I think he missed an important point. We were not there to just baptize though that was our primary goal but we were also there to learn about our own church and its practices. If on the way we helped others and learned how to become good members then we were successful. I always believe that one of my converts on a mission was myself. If I hadn'the baptized anyone I would still have felt a success. The other twenty-five people were a bonus.

I always look back on my mission when I am confronted with a crisis of faith and I think I made it through my mission which was usually a hell of a lot tougher than some bozo leaning on me in a ward or stake and who questions my devotion to the gospel. I smile at him and say you are my leader sir and I will do what you say, knowing full well they don't have any better clue than I do about whatever we arguing about and we are just all muddling through the best we can. You can't force a man or woman to heaven. I think many of us have a problem with authority when we are in a subordinate position. We need to remember our leaders are just trying to keep us in line with what they believe the institutional church leaders above them want done. They just interpret things slightly different than us. So we need to communicate better since we live in a subjective world.

All of us have power. We can choose to be obedient or choose to do nothing which is more subversive. Because if a missionary just goes through the motions or screws off than there are fewer baptisms and they don't become converted themselves. A few even go home early. My mission president prided himself on never sending a boy home early which takes great communication skills, patience, and mental quickness. Missionaries definitely need to follow their leaders so they don't end up a screwed up mess on their mission regretting it later in their lives. Their mission presidents are just trying to enforce rules that have developed so missionaries will stay focused on their missions. If the work went forward successfully because missionaries were all self-motivated it would be great. But unfortunately there are a few missionaries like me and my examples above who need guidance and direction and that is what missionary rules and obeying them are about.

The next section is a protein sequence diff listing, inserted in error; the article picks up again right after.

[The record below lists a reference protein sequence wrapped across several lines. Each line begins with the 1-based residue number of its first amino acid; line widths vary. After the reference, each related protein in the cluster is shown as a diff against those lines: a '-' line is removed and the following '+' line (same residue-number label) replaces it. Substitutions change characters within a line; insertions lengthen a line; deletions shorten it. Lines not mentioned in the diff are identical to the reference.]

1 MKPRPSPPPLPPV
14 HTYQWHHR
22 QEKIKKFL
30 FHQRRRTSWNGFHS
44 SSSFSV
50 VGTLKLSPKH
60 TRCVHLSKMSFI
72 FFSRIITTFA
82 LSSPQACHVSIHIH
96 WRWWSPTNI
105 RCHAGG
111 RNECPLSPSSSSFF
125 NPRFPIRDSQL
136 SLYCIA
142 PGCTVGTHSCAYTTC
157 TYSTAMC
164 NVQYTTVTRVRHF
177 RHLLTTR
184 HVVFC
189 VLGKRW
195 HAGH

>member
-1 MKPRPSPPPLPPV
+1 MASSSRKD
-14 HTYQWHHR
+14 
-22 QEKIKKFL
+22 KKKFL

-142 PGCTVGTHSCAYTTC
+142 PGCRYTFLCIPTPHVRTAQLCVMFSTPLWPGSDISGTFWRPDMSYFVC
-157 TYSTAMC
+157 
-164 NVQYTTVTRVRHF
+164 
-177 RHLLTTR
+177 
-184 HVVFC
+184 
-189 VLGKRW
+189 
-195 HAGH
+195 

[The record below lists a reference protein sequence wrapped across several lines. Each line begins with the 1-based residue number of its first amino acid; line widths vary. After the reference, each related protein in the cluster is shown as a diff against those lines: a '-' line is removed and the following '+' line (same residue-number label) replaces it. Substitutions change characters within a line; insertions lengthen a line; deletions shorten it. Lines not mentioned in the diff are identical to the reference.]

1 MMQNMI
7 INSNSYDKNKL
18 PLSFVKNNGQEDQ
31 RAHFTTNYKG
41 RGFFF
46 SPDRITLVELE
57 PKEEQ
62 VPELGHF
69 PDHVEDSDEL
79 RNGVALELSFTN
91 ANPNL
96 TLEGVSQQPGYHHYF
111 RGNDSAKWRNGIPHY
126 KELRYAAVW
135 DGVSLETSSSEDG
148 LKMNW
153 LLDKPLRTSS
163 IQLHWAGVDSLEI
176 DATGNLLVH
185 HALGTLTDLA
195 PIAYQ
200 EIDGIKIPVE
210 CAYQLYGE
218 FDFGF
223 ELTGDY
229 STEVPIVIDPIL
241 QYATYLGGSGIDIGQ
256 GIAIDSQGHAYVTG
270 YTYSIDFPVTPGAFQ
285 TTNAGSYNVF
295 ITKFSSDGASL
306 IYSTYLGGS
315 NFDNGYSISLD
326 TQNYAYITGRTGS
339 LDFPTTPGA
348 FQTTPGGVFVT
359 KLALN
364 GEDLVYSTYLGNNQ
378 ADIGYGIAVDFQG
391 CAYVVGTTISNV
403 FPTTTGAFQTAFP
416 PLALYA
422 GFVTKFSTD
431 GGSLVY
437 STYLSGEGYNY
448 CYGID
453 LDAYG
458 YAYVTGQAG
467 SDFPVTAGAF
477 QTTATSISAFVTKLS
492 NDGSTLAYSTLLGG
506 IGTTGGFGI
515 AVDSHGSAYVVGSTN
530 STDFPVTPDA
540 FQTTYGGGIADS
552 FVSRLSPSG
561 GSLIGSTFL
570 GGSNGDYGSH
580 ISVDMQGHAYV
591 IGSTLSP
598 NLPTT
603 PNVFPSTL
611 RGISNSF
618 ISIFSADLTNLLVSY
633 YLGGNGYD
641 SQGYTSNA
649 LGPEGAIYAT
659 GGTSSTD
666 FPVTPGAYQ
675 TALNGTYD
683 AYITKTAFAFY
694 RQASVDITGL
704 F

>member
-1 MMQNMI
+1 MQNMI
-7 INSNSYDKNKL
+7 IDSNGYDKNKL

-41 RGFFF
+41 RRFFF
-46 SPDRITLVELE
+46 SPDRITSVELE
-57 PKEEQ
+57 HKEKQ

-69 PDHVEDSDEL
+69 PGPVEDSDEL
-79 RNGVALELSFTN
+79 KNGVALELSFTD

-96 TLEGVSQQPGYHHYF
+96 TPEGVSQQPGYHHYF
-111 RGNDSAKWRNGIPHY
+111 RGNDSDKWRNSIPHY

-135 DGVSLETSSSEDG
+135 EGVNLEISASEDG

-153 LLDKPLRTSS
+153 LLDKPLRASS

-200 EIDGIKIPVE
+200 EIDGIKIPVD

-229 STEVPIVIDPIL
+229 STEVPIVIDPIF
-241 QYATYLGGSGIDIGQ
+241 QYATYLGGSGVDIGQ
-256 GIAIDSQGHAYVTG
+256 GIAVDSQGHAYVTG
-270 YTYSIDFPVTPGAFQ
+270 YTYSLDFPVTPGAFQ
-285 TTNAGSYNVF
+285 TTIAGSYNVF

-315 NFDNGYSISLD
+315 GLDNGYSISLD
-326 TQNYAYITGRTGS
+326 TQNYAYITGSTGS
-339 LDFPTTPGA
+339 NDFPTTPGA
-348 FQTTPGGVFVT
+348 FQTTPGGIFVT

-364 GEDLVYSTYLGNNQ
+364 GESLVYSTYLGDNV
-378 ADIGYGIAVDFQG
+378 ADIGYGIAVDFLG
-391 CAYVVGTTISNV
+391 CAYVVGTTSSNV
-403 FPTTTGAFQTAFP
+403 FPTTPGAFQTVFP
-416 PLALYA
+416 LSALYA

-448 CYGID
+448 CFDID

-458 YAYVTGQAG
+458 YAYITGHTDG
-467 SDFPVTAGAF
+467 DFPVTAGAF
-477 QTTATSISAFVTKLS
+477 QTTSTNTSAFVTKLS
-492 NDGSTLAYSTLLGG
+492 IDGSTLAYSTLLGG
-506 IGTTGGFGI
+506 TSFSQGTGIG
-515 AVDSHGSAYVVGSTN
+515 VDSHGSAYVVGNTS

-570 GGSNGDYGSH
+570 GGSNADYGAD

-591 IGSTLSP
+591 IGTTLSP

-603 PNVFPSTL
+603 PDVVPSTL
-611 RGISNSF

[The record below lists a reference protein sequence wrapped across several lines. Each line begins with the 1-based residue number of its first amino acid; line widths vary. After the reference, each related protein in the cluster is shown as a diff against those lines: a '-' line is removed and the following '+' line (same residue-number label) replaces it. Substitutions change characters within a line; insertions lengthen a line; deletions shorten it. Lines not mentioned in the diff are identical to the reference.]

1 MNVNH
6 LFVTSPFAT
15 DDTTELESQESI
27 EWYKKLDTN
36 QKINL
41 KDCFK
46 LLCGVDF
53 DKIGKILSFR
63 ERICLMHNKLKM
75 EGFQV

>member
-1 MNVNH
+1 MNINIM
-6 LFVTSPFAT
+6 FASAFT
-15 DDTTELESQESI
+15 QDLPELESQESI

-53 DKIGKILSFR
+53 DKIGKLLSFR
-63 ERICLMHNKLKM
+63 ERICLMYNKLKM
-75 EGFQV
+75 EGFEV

I strongly discourage you from falling in to the trap that was expressed to me by many missionaries that it is easier to get forgiveness than permission. Most well-adjusted people have a sense of belonging and can give and take and can deal with societal rules and practices. If you need clarification don't be afraid to ask your district leader, zone leader, assistants, and above all your mission presidents. My father taught me a philosophy or motto which I have always applied: "They can only say No." He explained most people want to do what is right and if you ask them something that is right and helps the cause they will do what they can to help you. I say it is better to ask and follow what your leader says than to disobey and try to get permission later. Obeying mission rules and leaders usually is a better way to live. Being a missionary is a voluntary assignment so get the spirit of your mission by following the mission rules. You will be glad you did.